Choosing the Right Buyer’s Agent in Charlottesville

Last week’s article in the Daily Progress was good, but as I told the journalist at the time – there is so much more I wanted to go into that article, and newspapers are so limited by what they can offer in print. They deal in inches, and for better or worse, bloggers don’t have those limitations. With that preface, this is one of things that didn’t make it in the article due in part to space limitations – My advice to buyers in the Charlottesville area –

Choose the right representation. Choose the right buyer’s agent. Choose someone whom you trust and get along with and like – not just because you met them at an open house, or because they have a blog, or because they are your sister’s husband’s friend who is just getting started and needs a break. Choosing the wrong representation is not just not worth it.

A good (great) buyer’s agent is someone who will advocate 100% on your behalf – simple. Contrary to public opinion, a good buyer’s agent is focused on the client’s needs more than their own. If you feel that “your” Realtor is focused more on the “sale” than your best interests – tell him.

Going waaay back in the archives to 2005, citing a WSJ article

“Finding a real estate agent is kind of like dating. You have a small window to make an impression and then you’re with that person for a long time.

Here is my business philosophy when I work with buyers – I want to sell their house when they move. Every buyer client represents a minimum of three transactions –

1) The house they are buying right now.

2) That house when they move (everybody moves, even if “this is the last house I am going to buy”)

3) At least one of their friends or family when my clients proselytize for me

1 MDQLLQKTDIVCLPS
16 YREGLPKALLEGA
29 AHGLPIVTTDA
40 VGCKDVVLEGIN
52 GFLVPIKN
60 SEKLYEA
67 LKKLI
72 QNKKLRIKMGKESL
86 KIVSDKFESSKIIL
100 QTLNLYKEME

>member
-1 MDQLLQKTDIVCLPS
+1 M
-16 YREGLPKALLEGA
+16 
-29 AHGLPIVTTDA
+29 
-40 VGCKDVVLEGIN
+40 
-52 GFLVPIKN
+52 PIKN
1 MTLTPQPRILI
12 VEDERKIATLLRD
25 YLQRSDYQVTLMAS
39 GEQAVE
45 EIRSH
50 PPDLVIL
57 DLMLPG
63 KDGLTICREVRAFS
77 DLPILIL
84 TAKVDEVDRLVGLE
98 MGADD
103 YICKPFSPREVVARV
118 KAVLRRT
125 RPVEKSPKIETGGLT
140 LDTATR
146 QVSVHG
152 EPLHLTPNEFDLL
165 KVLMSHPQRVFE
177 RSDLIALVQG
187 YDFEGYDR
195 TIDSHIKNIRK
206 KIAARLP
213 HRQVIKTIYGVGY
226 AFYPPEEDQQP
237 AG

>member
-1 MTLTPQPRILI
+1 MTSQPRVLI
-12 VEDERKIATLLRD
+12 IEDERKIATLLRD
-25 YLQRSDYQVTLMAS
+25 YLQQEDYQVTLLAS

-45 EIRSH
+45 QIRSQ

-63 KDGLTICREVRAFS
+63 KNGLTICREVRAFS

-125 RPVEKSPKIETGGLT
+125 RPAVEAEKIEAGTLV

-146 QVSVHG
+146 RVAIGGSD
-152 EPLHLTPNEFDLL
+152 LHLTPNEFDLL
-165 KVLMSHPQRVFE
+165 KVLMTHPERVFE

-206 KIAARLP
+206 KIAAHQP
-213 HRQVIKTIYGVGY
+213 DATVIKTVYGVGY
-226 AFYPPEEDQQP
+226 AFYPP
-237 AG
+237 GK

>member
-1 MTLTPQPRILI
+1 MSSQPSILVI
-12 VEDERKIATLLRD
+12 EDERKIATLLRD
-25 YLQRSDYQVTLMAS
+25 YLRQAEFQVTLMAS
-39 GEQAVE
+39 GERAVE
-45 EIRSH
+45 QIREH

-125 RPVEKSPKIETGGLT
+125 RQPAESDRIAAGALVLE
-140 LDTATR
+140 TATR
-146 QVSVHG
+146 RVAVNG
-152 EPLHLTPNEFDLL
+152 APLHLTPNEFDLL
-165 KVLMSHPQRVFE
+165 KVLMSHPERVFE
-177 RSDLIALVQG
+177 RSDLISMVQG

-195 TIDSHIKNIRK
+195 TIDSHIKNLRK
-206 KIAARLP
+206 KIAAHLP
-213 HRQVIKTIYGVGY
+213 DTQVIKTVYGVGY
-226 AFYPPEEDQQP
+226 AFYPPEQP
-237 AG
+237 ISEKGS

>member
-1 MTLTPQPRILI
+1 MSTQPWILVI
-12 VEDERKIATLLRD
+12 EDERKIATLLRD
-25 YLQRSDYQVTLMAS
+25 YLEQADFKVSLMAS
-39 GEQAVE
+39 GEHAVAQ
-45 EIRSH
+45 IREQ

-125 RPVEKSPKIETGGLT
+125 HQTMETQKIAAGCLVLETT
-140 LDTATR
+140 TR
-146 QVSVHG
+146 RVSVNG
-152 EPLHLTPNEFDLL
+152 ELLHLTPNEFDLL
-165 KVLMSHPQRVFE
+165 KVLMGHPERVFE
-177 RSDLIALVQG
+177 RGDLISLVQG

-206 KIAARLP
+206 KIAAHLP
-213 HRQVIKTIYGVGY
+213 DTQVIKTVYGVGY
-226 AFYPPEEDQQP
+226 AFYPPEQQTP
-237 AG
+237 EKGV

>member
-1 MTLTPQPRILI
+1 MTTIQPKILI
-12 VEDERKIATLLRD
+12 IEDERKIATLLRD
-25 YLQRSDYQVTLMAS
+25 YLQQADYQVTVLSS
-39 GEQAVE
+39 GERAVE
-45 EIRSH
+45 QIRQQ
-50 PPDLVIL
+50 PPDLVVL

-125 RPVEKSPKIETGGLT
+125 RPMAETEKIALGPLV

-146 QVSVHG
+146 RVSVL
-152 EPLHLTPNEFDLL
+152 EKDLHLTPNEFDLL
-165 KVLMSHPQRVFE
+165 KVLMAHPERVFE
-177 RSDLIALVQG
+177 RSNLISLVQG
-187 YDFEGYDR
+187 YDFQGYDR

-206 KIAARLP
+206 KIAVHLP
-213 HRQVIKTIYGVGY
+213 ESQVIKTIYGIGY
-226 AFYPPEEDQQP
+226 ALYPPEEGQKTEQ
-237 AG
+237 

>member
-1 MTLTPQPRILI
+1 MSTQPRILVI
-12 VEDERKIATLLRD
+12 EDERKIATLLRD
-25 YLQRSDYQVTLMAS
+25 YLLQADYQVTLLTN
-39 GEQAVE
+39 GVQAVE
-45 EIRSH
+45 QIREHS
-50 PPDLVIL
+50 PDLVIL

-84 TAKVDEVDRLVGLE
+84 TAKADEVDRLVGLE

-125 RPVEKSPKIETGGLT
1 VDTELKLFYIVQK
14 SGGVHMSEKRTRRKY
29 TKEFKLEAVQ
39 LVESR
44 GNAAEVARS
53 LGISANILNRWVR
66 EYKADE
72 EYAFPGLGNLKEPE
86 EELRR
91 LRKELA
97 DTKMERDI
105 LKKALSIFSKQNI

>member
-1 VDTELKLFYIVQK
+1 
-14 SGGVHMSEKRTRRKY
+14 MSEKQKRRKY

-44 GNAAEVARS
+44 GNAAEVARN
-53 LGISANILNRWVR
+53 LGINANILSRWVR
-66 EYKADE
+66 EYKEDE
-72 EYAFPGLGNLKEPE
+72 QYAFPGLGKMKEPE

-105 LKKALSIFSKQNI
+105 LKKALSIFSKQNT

I work with Buyer-Broker agreements with my buyers for a variety of reasons – first and foremost because we negotiate my fee upfront, and I am free from the perception that I am not showing unrepresented sellers’ (FSBO) houses or those houses that are offering lower commissions in the MLS than many Realtors are used to. And – it formalizes the contractual relationship that I have to my clients and that my clients have to me.

You can find a sample (although a bit dated) Buyer-Broker Agreement here.

Updated – this is a current sample Buyer-Broker Agreement. Note that it takes two sections to warn/educate about Dual Agency.

My advice is this – do your due diligence. If you have questions about the process, what questions to ask (or if you have an experience you would like to share) please contact me anytime.

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And the coup de grace with regards to what blogs have over print – here are a bunch of very relevant links to help you get started in your research:

Here are some questions to ask when hiring a Realtor, courtesy of Redfin.

Do you like/do Dual Agency? One of my favorite posts I have written about Dual Agency is this – Dual Agency – Who Benefits? —- The Realtor.

Representation isn’t free

How to Choose a Realtor

Great Questions for a Seller to Ask

Questions to ask your (potential) agent in Charlottesville

Steering Buyer’s Agents

Why Use a Realtor – Decoding NAR-Speak

Rolling the Dice with Buyers

Being Selective

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